Here’s Why thought we remembered something about spiders plucking webs to attract other spiders. We also thought we noticed that selections of Johann Sebastian Bach‘s music transcribed for guitar were in fact drawing the little creatures out from behind the bookcase to wriggle and bounce on the wall.
Could that be true? Well … sort of. We went on another Spider Quest to find out.
First of all, we looked at the spider page fom The Animal Communication Project by Washington State science writer Stephen Hart. (Check this out! He writes about everything from octopi to elephants, dragonflies to bats.).
Mr. Hart explains that certain boy spiders pluck “notes” on the web-strands of girl spiders, so the girl can tell that her date – not her dinner – has arrived. It’s a bit like strumming a guitar outside her window. How romantic!
It’s not all sweetness, though. We also found an amazing video from Arkive: Images of Life on Earth
of a female spider declaring her intent to take over an existing web by plucking the strands of the web’s owner. If you are uncomfortable with spider closeups, you might want to skip this one. But if you are fascinated by the beauty and elegance of arachnids, then by all means you should see this.
For more information, we contacted Rod Crawford, our favorite arachnologist and the curator of arachnids at the Burke Museum in Seattle. His Spider Myths website is a fascinating (sometimes very funny!) look at the things we should not believe about spiders. You might want to look at his Spider Collector’s Journal as well.
Here’s what Mr. Crawford says about musical spiders in a Q&A via email:
Here’s Why: I really have seen house spiders bouncing (as if doing pushups) on my walls when I’ve played classical guitar music (particularly J.S. Bach) on my stereo. Am I imagining this, or are they actually enjoying it?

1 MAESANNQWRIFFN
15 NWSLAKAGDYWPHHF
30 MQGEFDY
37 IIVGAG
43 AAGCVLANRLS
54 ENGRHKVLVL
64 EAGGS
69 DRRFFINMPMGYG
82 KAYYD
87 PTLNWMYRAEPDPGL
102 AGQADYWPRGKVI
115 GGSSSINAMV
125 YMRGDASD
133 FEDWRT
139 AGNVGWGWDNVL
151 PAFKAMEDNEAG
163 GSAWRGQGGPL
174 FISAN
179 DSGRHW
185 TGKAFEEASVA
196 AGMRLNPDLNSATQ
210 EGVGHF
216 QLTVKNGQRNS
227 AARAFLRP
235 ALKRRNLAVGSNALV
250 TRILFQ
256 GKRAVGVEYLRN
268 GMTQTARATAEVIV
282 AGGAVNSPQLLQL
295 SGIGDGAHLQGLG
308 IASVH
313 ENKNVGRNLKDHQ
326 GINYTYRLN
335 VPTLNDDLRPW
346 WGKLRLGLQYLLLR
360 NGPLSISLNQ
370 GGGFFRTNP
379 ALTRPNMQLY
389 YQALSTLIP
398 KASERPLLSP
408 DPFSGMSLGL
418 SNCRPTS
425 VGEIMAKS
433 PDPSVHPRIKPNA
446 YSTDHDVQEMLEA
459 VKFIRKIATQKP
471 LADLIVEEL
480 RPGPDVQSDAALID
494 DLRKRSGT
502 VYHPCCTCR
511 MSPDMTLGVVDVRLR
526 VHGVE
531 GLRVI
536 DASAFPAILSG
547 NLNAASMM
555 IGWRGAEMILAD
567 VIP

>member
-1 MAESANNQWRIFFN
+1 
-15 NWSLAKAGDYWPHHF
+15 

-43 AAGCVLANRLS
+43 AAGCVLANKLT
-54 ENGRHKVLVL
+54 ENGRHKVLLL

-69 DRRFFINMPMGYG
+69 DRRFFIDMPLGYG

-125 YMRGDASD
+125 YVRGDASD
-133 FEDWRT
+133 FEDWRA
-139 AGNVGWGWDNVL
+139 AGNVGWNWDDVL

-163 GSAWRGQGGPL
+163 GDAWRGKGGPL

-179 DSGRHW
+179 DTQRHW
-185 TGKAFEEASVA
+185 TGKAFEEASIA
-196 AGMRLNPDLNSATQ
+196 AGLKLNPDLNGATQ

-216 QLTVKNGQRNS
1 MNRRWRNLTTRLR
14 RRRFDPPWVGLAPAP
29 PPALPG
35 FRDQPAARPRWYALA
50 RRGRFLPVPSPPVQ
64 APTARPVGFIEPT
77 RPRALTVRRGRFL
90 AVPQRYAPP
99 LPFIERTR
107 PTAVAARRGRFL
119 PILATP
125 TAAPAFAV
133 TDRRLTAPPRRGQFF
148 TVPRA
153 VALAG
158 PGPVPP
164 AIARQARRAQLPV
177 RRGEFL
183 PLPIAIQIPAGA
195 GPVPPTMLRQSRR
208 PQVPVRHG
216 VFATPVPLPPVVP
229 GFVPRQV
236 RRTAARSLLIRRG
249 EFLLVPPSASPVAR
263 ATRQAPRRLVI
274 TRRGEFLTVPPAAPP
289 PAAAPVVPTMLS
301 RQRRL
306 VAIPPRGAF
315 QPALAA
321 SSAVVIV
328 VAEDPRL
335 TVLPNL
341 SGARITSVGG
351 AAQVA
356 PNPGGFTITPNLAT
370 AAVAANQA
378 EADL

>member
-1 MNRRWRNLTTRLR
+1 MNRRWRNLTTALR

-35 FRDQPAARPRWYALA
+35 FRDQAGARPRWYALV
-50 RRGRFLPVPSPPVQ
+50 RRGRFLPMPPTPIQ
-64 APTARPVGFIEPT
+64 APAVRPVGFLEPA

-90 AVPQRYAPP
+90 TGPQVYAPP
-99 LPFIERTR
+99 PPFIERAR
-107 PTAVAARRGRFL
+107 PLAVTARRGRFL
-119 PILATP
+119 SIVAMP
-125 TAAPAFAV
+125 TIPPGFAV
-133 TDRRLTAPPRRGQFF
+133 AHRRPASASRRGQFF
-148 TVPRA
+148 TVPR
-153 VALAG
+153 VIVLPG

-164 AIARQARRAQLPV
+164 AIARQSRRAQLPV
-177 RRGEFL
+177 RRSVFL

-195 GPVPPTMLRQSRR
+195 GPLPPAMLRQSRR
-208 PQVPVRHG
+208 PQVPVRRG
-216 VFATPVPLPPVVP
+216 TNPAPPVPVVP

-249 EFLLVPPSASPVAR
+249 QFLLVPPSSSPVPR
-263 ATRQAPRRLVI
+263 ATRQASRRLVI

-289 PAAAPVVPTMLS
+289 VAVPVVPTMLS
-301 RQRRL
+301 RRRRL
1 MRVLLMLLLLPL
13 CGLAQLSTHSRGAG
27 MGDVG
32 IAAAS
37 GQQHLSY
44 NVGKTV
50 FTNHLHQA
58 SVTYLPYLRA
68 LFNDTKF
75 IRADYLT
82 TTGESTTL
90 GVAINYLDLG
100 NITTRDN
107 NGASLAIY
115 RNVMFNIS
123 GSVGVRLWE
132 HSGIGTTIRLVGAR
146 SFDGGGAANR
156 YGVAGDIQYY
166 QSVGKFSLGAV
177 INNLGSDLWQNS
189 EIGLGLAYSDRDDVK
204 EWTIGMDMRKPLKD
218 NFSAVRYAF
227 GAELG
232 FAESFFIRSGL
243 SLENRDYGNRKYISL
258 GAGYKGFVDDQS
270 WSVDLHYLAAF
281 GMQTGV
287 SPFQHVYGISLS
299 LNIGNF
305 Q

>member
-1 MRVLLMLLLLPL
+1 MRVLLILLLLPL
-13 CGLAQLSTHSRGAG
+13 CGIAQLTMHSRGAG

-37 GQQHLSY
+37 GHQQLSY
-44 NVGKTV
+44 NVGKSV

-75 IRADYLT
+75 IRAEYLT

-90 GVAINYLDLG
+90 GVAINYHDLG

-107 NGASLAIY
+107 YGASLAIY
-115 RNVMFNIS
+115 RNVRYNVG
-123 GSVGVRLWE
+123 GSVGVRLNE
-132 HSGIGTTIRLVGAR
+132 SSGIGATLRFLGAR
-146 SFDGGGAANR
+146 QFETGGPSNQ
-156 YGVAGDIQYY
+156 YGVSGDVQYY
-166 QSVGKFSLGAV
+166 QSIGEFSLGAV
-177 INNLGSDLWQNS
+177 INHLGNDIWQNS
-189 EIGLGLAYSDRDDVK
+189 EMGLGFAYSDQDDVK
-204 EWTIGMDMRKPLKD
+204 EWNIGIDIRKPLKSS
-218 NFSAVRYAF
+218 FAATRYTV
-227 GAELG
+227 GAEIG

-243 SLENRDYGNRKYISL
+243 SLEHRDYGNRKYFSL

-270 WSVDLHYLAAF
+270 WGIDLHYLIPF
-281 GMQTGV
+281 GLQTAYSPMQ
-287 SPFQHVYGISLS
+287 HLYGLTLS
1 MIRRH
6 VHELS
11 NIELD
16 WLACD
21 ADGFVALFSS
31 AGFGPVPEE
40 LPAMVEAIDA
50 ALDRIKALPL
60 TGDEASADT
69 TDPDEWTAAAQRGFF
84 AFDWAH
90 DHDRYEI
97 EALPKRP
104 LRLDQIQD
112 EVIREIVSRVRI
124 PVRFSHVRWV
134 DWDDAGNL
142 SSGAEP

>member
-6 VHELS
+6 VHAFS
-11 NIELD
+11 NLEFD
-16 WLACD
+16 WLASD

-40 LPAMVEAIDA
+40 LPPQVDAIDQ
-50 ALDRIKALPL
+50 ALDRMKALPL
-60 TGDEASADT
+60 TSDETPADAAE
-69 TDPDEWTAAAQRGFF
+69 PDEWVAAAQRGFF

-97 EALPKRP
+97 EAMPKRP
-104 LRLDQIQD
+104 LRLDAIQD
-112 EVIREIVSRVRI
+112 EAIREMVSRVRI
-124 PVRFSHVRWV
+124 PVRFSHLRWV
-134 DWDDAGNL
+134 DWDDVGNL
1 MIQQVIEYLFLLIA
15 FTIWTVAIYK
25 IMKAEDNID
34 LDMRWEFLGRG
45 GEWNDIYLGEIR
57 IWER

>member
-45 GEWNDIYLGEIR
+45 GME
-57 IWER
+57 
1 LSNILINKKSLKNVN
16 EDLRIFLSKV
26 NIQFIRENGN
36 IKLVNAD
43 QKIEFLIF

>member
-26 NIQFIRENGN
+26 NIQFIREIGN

Rod Crawford: “Enjoy” wouldn’t be the right word, since they don’t actually have enough brain cells to feel human-like emotions. But if your stereo has enough of a woofer to send vibrations through the floor and walls, spiders would certainly feel that and react in their automatic, robot-like fashion. If any of the tones mimic the pitch of a fly’s wing vibrations, some spiders could detect that through the air as well.
HW: Would certain rhythms mimic the vibrations of prey or of a mate, or do spiders just like to dance on the walls?
RC: Some certainly could mimic prey vibrations. Nobody has made enough studies of the pitch of house spider stridulations to be able to tell if musical pitches could mimic those, but it’s possible. Spiders don’t actually “like” or “dislike” in our sense.
HW: If male spiders pluck “notes” on web strands, is there an actual music to it? Has anyone heard or recorded the sound of this plucking?
RC: To my knowledge, there has been little if any acoustical study of the plucking and stridulation of web-making spiders. One research group has studied wolf spider stridulation extensively (wolf spiders make no webs, so no plucking is involved) and I’ve heard some of their amplified recordings – you might even be able to locate a sound file online, though I have no link handy. A few species have even been discovered by differences in stridulation. One of my colleagues once wanted to name a new species “harleydavidsoni” after its sound, but this noble ambition was quashed by a humorless administrator.